Humans have evolved for many millions of years on Earth with a reliable daily cycle of 12 hours of bright full-spectrum light, and 12 hours of dark (season & latitude permitting). Yet it has only been since the advent of electric lighting some 135 odd years ago that we have begun to have the dark period dramatically eroded. The benefits of electric lighting are obviously many, but as with so many things, there is a price to pay, and part of that price are adverse health effects on human health (as well as on many other life forms).
Previously, I’ve written on the importance of sunlight for good health, in particular its role in vitamin D synthesis, but the natural daily sunlight and dark cycle is also important on their effect on creating and maintaining our circadian rhythm, which is our 24 hour internal clock, which is tied to a great many physiological processes in the body, such sleeping and feeding patterns, brain wave activity, hormone production, cell regeneration and a whole lot more.
So, what happens when we start messing with millions of years of natural night and day cycles? A lot, apparently. Researchers have correlated light-at-night (LAD) to everything from breast, prostate, endometrial and colon cancer, to heart disease, diabetes, obesity, mood disorders and more.
The problem is that it is difficult to assess scientifically because almost everyone in the modern world uses electric light! Therefore a series of predictions have been made to test the LAD theory, especially in regards to breast cancer, including: (i) non-day shift workers would be at higher risk; (ii) blind people would be at lower risk; (iii) sleep duration, as a surrogate for hours of dark, would be inversely associated with risk; (iv) light level in bedrooms at night would be directly associated with risk; and (v) population level studies would show associations of community light level with risk.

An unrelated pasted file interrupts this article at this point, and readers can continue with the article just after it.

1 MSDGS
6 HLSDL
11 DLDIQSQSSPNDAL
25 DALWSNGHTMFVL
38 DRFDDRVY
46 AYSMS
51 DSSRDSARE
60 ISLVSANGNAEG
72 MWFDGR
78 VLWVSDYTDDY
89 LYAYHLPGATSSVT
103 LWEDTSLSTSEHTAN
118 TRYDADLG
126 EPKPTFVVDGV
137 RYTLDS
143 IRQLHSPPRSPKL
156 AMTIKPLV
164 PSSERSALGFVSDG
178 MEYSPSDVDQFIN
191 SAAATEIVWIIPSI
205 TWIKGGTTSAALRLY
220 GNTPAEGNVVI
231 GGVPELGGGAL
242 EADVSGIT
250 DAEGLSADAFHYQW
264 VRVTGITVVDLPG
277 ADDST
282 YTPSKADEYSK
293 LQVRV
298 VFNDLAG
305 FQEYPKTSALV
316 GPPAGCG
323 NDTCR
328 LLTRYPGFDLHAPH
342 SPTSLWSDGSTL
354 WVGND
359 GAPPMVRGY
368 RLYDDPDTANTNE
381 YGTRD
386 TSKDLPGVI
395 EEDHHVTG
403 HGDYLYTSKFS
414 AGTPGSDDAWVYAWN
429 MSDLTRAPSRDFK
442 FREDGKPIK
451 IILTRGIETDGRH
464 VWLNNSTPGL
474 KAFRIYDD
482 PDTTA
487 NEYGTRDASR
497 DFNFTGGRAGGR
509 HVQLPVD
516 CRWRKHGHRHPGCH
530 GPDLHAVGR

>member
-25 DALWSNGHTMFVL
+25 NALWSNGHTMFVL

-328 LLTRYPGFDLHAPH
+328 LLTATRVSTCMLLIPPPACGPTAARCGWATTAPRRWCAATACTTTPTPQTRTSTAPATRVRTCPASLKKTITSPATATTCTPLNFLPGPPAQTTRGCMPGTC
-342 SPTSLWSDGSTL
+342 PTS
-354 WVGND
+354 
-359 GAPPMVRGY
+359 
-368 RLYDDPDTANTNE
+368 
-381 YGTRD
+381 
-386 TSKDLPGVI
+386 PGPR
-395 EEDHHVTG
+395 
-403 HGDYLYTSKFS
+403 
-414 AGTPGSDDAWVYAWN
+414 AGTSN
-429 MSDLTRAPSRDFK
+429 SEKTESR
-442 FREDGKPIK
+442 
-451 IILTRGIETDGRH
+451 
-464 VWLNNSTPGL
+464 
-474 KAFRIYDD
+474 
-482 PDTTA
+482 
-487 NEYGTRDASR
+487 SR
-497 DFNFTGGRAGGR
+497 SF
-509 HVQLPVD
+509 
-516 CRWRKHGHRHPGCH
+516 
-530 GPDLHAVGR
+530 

In a nutshell, studies have by and large over the years confirmed all five predictions, so much so that the International Agency for Research on Cancer has concluded ‘shift-work that involves circadian disruption is probably carcinogenic to humans’.
So, what can we do to minimize circadian disruption to maximize our health and well being?! Well, the best thing would be to sleep when it’s dark, and wake when the sun rises! If that’s out of the question for you, here are some other ideas that will help: dim lights while awake at night; don’t use night lights; close curtains/blinds to shut out street lights (or greenhouse light if you live in Otterburne!); install a dim light (red is best) in the bathroom for night time use, as typical vanity lights will lower melatonin secretion in just a couple of minutes!
Lastly, there are a couple of free apps that everyone should be using to combat this problem for using their laptops and phones at night. The most popular ones are f.lux for PCs and Twilight for phones. Basically, as the sun is setting, they gradually adapts your screen to the changing light levels by reducing the amount of blue light emitted, which gives it more of a softer red tinge. As the sun rises, the process reverses, until your screen looks the same as it would without the apps running in the background. Try them out and see!